We look at why cancer causes weight loss and what can be done to help keep your weight and energy levels up
Cancer and its treatments can affect your eating habits – and your weight. Today, we’re talking about weight loss and what to do to help manage your weight when you have cancer.
Why Does Weight Loss Happen When I Have Cancer?
There are many factors that can contribute to weight loss even before patients are diagnosed. For instance, the cancer itself may produce chemicals called “cytokines” that can give you less of an appetite or cause nausea. Or the location of a tumour may place pressure on the digestive tract, making you fill up on food easily or have a hard time swallowing. After receiving a diagnosis, anxiety about the diagnosis and upcoming treatment can take away appetite. Then once treatment begins, side effects such as nausea, diarrhoea, taste changes, and sore throat can change what and how much people are eating.
Feelings About Weight Loss
Weight loss may be upsetting as it can be a visible reminder of your illness. When you lose weight due to cancer or its treatment, you’ll see a different image of yourself from the one you’re used to. It can be hard for some people to accept that they now look different because they have lost weight. It’s natural to feel like this and it’s part of adapting to the way you see yourself. People often keep their thoughts and feelings about their bodies to themselves. But keeping your worries hidden can make them grow into something bigger, so it’s important to talk to someone – whether a professional counsellor or a close friend or family member you’re comfortable confiding in.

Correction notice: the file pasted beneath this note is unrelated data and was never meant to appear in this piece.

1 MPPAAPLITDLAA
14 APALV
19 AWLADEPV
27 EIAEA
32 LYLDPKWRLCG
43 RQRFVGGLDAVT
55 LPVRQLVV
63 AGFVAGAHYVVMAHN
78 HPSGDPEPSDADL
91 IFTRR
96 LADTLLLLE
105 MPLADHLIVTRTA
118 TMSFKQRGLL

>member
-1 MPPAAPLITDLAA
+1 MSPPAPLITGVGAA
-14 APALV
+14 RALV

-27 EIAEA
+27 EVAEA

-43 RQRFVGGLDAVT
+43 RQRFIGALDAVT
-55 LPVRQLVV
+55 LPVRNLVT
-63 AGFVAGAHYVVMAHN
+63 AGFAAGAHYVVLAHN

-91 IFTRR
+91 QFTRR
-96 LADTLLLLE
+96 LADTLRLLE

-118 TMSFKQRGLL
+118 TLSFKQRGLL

How Can Weight Loss Be Treated?
As with any side effect experienced during treatment, it’s important to talk to your oncologist to decide what’s best for you. To help manage these symptoms, your doctor may prescribe medicines like anti-nausea medications and steroid medications or refer you to a dietitian for advice.
If you’re really struggling with weight loss, you may need to have a feeding tube put into your stomach through the skin and muscle of the abdomen (called a percutaneous endoscopic gastrostomy or PEG tube)
What Can I Do to Help Maintain My Weight When I Have Cancer?
Along with taking any medicines your doctor prescribes, there are a few things you can also try to help your body stay strong:
- Eat a balanced diet, and be sure to include protein to protect lean body mass. Beef, pork, poultry, tofu and soy nuts are excellent sources of protein. (Have a look at some of our cookbooks that have been made especially for those with cancer)
- Choose foods with sauces and gravies, which are easier to swallow than dry foods.
- Avoid meat that must be chewed vigorously. Shredded meat is easier to eat.
- Instead of three major meals, have four to six smaller meals per day.
- Drink plenty of liquids throughout the day, including water, soups, smoothies, protein shakes and sports drinks.
- Keep a journal. Keeping details of the side effects that you experience will help your healthcare team. Keeping a journal or notebook will allow you to keep all of your health information in one place. It may be helpful to keep a journal detailing: Physical activities you do and how they affect your mood and energy level, your diet, fluid intake and type of fluid, medications you’re currently taking.